Despite (or because of) the fact that serial sex offender and former producer Harvey Weinstein is now finally behind bars, the fallout from his public exposure will still be a moment in film history that will have lasting repercussions. Repercussions that are reflected in how movies seem to finally be able to dive into depicting sexual abuse within systems. There was Bombshell, about the Fox News Roger Ailes scandal last year, but The Assistant is much less mainstream and focuses its attention more on the movie industry in general. It is easily one of the best films of the year.
Jane (Julia Garner) works as an Assistant for a New York film production company. Over the course of a single day, she ends up seeing signs that something is not right with the company and it’s unseen boss, through various things that she is asked to do and through her interactions with her co-workers, the boss himself and other people.
Narratively, The Assistant is made up of brief self-contained segments, some of which connect to each other and some of which do not. Despite not having much of a clear narrative arc, it is never boring or aimless. The stark realism and the incredible ambiguity (What is the boss doing exactly? When are these events taking place? Who is the boss? What happens after this day? What happened before? What is Jane’s backstory?: all questions you may ask but are never answered) are compelling because they force you to think about the history of sexual harassment cases and how it could happen literally anywhere to anyone. They also force you to think about this story and interpret what you want to interpret from it. Despite this, the story still ties itself together with a vague but powerful conclusion.
Morally, this film succeeds where it could have easily failed. Jane, a stand-in for any woman who has worked in her position (as indicated by her generic name), could have been either a victim or a hero, but she is neither. Despite the mistreatment she receives, she is being spared from something worse, though not out of decency. And whilst she eventually is made aware in some way of what her boss is doing, there is no cathartic moment where she changes things. Though the film also does not take a victim-blaming stance, showcasing that Jane and the other women are all deserving of sympathy, regardless of what they do or how they do it.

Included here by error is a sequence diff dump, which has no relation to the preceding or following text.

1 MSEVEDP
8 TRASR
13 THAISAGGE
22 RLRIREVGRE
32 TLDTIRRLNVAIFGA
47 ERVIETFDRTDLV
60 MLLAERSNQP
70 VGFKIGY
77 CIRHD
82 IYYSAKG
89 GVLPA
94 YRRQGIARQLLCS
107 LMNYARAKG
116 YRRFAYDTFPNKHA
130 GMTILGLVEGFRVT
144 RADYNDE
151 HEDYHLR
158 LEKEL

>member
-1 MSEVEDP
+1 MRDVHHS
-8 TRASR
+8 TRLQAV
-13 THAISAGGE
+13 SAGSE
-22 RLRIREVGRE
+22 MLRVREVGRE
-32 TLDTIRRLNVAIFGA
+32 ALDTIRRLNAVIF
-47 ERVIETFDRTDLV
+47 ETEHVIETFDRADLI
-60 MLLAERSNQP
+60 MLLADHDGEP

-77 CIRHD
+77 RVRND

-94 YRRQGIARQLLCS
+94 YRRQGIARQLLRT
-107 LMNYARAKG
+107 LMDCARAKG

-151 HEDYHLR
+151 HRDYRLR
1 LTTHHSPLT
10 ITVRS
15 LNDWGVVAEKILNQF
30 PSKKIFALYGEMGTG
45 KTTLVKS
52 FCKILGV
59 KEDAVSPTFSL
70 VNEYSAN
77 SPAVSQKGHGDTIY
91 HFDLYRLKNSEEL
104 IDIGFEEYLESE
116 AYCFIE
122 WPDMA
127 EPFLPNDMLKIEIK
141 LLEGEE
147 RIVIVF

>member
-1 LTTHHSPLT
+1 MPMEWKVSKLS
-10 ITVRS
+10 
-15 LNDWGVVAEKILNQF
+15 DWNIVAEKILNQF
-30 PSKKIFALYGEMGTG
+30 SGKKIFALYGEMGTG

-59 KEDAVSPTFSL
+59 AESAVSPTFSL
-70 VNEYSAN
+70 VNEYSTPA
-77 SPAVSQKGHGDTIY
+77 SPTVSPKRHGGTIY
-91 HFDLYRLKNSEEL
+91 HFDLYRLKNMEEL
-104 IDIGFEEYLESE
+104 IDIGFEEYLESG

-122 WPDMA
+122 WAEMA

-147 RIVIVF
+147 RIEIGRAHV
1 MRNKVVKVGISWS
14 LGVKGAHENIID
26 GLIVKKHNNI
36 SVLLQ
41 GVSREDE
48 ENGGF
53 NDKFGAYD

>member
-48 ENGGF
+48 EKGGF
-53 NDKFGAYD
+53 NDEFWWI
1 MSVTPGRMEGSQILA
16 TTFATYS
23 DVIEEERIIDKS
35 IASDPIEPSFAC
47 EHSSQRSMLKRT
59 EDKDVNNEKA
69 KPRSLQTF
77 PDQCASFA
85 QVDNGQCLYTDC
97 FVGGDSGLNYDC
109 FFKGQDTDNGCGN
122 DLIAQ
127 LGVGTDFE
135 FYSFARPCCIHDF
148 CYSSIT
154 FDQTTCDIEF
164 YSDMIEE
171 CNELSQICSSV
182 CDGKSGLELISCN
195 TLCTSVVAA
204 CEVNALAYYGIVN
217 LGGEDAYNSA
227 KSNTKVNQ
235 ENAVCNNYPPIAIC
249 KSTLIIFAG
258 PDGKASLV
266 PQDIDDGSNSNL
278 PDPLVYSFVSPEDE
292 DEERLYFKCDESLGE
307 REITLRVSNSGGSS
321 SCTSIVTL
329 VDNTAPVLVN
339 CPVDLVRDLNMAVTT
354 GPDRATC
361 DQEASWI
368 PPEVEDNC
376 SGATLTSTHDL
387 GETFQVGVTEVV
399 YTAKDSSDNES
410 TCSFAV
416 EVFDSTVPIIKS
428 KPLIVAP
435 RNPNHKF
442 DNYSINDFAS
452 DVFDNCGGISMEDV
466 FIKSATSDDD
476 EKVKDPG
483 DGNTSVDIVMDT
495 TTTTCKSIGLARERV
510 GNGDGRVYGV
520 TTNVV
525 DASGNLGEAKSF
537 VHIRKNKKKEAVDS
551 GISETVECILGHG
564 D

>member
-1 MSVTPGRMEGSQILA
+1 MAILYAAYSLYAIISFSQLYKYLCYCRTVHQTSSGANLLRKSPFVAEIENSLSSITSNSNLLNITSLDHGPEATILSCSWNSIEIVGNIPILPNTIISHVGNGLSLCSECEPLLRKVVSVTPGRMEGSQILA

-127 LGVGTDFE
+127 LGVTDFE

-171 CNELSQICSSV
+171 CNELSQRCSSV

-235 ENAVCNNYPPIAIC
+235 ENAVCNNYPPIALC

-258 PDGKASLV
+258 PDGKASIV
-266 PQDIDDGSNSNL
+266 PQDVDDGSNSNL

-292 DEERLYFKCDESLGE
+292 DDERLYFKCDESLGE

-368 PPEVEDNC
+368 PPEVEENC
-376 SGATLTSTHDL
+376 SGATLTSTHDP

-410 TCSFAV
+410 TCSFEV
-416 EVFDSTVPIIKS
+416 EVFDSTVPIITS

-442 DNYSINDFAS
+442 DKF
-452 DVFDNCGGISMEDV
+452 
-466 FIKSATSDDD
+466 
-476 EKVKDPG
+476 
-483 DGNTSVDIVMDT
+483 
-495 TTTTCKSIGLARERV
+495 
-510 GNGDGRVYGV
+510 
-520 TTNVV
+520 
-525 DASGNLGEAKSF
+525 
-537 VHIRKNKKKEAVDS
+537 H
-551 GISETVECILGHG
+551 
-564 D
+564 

As Jane, Julia Garner shows star potential, delivering a subdued yet powerful performance that carries virtually every scene. Whilst the actors playing the other two male assistants do slightly overplay their roles, the other recognisable face, Matthew Mcfadyen as another higher-up, takes his one scene and makes the absolute most of it. The scene that he and Garner share is the most uncomfortable and anger-inducing moment I have seen in a film so far this year, with its power being largely down to the excellent dialogue but also their performances.
Kitty Green, making her fiction film debut here, does a fantastic job behind the camera. There is little camera movement, but when it occurs it really enhances the mood. The sound mixing that often blends multiple conversations that are happening at the same time is also brilliant, with the soundtrack itself being completely absent so that you can focus on the sounds of the environment. It is a bleak movie, but one that is watchable and well-edited enough to not feel like a slog and a bummer.
The Assistant has set an incredible bar for movies about this subject matter and should probably be the standard going forward, as well as showcasing a level of creativity that I hope future #MeToo movies embrace going forward. Get the Curzon Home Cinema and watch it immediately.